U.S. sanctions have hobbled Iran’s response to the pandemic.
In March 2020, Iran became the epicenter of the coronavirus pandemic outside China. In late February, after hushing up the news of the arrival of the virus, the government admitted to two deaths from the disease in the holy city of Qom. However, by then the pandemic had spread to other parts of the country. Suddenly, Iran’s leaders found themselves fighting on two separate fronts: one to save the economy from U.S. sanctions and the other to save lives and the economy from the pandemic.
Iran was barely coping with challenges from U.S. President Donald Trump’s “maximum pressure” campaign. In May 2018, the Trump administration withdrew the U.S. from the Iran nuclear deal, known as the Joint Comprehensive Plan of Action (JCPOA), and imposed the harshest sanctions ever imposed on a country. Since then Iran’s economy has been in a tailspin. Oil exports nosedived and the currency lost two-thirds of its value, triggering rapid inflation and general macroeconomic chaos. Iran was totally unprepared for Trump’s election and his determination to undo Barack Obama’s singular foreign policy achievement with the JCPOA.
Meanwhile, the Trump administration and its allies in the Persian Gulf and Israel have been waiting anxiously for more than two years for sanctions to bear fruit, expecting a collapsing economy followed by rising social unrest to force Iran’s leaders to capitulate. Their anxiety is justified. A disastrous U.S. record of military intervention in the Middle East—in Afghanistan, Iraq, Libya, and Syria—has made Trump, himself a critic of these military interventions, come to see a win without war as the only way for the U.S. to assert its hegemony in the region.
“Rather than easing sanctions to help Iran manage the pandemic better, if only to stop the spread of the virus in the region, the U.S. piled on more sanctions, and chose to ignore calls from world leaders, former U.S. diplomats, and the United Nations to ease sanctions.”
Then came the pandemic, which caught Iran at its weakest economic state since the end of the war with Iraq three decades ago. Since U.S.’s withdrawal from JCPOA in 2018, Iran’s GDP has declined by 11% and average living standards (measured by real household per capita expenditure) have declined by 13%. This deterioration is easy to trace to the maximum pressure campaign because in 2016, when the JCPOA was in partial operation and sanctions had eased, the economy grew by 13%. The sanctions cut oil exports, thereby reducing the supply of foreign exchange, which caused the currency to collapse and inflation to run rampant (in 2019 prices rose by 41%).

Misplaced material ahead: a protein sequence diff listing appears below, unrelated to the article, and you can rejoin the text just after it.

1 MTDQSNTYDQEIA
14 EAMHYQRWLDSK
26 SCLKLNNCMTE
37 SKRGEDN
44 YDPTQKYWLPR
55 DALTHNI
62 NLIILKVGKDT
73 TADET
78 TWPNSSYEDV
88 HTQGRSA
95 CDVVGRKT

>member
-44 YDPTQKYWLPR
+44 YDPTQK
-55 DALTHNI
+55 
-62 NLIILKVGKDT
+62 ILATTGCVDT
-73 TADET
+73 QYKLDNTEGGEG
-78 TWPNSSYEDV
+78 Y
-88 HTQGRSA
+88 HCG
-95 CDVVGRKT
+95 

More importantly, the loss of oil exports, which in the past accounted for about half of government revenues, tied the government’s hands in any economic rescue effort. As in the rest of the world, the pandemic had disrupted production and put millions out of work in Iran, but, unlike in richer countries, its government lacked the resources to help its people weather the pandemic.
Rather than easing sanctions to help Iran manage the pandemic better, if only to stop the spread of the virus in the region, the U.S. piled on more sanctions, and chose to ignore calls from world leaders, former U.S. diplomats, and the United Nations to ease sanctions. The thinking behind a tougher stance on Iran was summed up in a March 2020 Wall Street Journal editorial titled, “No Time to End Iran Sanctions.”
Five-day moving averages of the number of deaths per million. (Source: Author’s calculation based on WHO data compiled by Our World in Data; accessed 9/16/2020)
Employment figures for spring 2020 show that, compared to a year ago, 1.4 million fewer people worked and 2 million fewer were in the labor force. Even before the data came out, the government had decided that it had to end its social distancing regulations because it was unable to protect the incomes of those being laid off; or prevent an increasing number of lower-income families from falling into poverty.
Poverty and social protection
Revolutionary Iran has been relatively successful in keeping poverty low. It has an assortment of charities, large and small, as well as a welfare ministry that provides income assistance for about 10% of the population. Since 2011, the country has also had a universal cash transfer program initiated by the populist President Ahmadinejad that reached more than 70 million people with monthly cash deposits. The program was single-handedly responsible for keeping the poverty rate below 10% after the intensification of sanctions in 2012. The current neoliberal government of President Hassan Rouhani, which opposed cash transfers, allowed their value to decline with inflation so that by the time the pandemic hit, the real value of the cash transfers had declined to less than one-fourth of their value in 2011. As a result, during the last two years, the poverty rate has increased from 11% to 16% of the total population, adding another 3.7 million people to the poverty roll.